Photos reveal clues to Payson's history
May 05, 2016 12:10PM
The best treasure hunts have interesting clues, and a hunt to learn more about Payson’s history is no exception. Through researching centuries-old photographic techniques, we can learn how Payson became what it is today. Photo A is a tintype, a photography technique that was very popular in the late 1800s. The Polaroid of its day, tintypes produced an actual image instead of a negative that then had to be printed out to be displayed. The photographer was able to send an image home with his client right when it was taken that was “printed” on tin instead of paper. This was a relatively affordable process, so many people of the day were able to memorialize things that were important to them. Tintypes, however, are reverse images, which meant that people appeared on the print as their mirrored reflection. Since today we’re used to seeing lifelike representations, these mirror images feel very off, but back then people really only saw their reflected visages. Of course, text in these images is also reversed. Ken Schuwer of Provo, who deals in rare pioneer-era photos, acquired Photo A, which is believed to be the earliest photo of Payson’s Main Street.
When Ken posted an image of the tintype on Facebook (the miracle of technology revealing the secrets of the past), I was thrilled. I shoot modern-day tintypes and restore old photographs, so seeing this image really got my blood pumping! I begged him to bring the image in to be restored, which started me on this treasure hunt of early Payson history. My new shop (The Photo Shop) is on historic Main Street in the old Skaggs General Store (also known as the old liquor store) and I’ve learned that the more time one spends in this historic area, the more important the town’s history and buildings become. So when this remarkable tintype depicting several early Payson buildings crossed our path, we knew the treasure hunt was really underway. The image had to be enhanced, enlarged and then reversed so we weren’t looking at a “backwards” picture. Once that was done, the words “La Belle Wagon Depot” could be discerned. A quick read of Payson history (I recommend “Peteetneet Town” by Madoline Dixon) reveals another interesting image with the same sign, as seen in Photo B. With this clue, we earn the first prize in our treasure hunt. The building pictured here is the William Douglass store, which became the Payson Cooperative. Next to it is the post office and to the left of that is the tin shop, likely the source for the very tin this image was made on. Come back next week to see how the treasure revealed in this clue began to rewrite Payson history.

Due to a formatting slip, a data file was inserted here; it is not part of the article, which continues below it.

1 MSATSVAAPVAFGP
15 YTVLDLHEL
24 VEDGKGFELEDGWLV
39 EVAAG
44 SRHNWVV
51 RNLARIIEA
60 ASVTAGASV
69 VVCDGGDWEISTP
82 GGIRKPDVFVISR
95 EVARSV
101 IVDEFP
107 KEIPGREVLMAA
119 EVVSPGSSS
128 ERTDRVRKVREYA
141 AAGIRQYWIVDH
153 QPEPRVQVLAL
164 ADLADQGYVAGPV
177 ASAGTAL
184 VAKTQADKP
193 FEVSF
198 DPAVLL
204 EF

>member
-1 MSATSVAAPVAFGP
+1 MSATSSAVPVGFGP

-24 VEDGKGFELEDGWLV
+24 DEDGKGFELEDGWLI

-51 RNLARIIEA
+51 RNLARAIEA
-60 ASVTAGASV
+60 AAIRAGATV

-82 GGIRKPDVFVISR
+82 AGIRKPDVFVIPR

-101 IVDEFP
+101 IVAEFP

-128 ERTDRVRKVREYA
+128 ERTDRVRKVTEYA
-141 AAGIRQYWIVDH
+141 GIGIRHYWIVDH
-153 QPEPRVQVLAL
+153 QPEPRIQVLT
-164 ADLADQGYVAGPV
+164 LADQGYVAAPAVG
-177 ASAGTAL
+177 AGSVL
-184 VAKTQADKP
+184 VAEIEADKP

Steve Parsons lives in Payson with his family. He is attending the Academy of Art University and is slated to earn his master's of arts degree in photography in 2016. He owns and operates The Photo Shop, located on Main Street in historic Payson, which offers quality fine art, photography lessons, custom photography sessions (specializing in landscape, aerial images and pet portraiture), photobooth rental and photographic editing/restoration and printing on a variety of surfaces. The Photo Shop also offers studio space for photographers to use. Parsons can be reached at 801-609-8039.